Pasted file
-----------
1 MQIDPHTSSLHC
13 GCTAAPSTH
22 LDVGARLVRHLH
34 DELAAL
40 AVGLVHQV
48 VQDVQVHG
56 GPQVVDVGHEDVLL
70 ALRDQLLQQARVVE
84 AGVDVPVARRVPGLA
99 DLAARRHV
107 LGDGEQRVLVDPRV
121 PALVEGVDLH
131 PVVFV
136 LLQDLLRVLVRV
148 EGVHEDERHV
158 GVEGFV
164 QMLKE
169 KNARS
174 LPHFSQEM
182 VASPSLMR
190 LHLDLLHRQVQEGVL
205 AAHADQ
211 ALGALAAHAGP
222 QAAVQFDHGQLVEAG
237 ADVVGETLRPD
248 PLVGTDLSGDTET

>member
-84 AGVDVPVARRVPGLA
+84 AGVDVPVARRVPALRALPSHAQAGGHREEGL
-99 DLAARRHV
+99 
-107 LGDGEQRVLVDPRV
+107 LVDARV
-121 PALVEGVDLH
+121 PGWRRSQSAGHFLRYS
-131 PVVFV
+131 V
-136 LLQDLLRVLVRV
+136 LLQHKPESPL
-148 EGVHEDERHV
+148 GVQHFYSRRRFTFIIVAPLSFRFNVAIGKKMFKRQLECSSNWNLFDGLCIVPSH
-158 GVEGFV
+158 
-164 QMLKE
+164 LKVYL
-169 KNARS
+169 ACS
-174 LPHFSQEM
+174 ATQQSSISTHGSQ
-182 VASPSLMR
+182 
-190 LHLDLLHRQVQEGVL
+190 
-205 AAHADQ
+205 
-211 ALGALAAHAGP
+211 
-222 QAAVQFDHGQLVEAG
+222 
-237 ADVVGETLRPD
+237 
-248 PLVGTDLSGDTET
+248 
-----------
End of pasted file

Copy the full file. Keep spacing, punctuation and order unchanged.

1 MQIDPHTSSLHC
13 GCTAAPSTH
22 LDVGARLVRHLH
34 DELAAL
40 AVGLVHQV
48 VQDVQVHG
56 GPQVVDVGHEDVLL
70 ALRDQLLQQARVVE
84 AGVDVPVARRVPGLA
99 DLAARRHV
107 LGDGEQRVLVDPRV
121 PALVEGVDLH
131 PVVFV
136 LLQDLLRVLVRV
148 EGVHEDERHV
158 GVEGFV
164 QMLKE
169 KNARS
174 LPHFSQEM
182 VASPSLMR
190 LHLDLLHRQVQEGVL
205 AAHADQ
211 ALGALAAHAGP
222 QAAVQFDHGQLVEAG
237 ADVVGETLRPD
248 PLVGTDLSGDTET

>member
-84 AGVDVPVARRVPGLA
+84 AGVDVPVARRVPALRALPSHAQAGGHREEGL
-99 DLAARRHV
+99 
-107 LGDGEQRVLVDPRV
+107 LVDARV
-121 PALVEGVDLH
+121 PGWRRSQSAGHFLRYS
-131 PVVFV
+131 V
-136 LLQDLLRVLVRV
+136 LLQHKPESPL
-148 EGVHEDERHV
+148 GVQHFYSRRRFTFIIVAPLSFRFNVAIGKKMFKRQLECSSNWNLFDGLCIVPSH
-158 GVEGFV
+158 
-164 QMLKE
+164 LKVYL
-169 KNARS
+169 ACS
-174 LPHFSQEM
+174 ATQQSSISTHGSQ
-182 VASPSLMR
+182 
-190 LHLDLLHRQVQEGVL
+190 
-205 AAHADQ
+205 
-211 ALGALAAHAGP
+211 
-222 QAAVQFDHGQLVEAG
+222 
-237 ADVVGETLRPD
+237 
-248 PLVGTDLSGDTET
+248 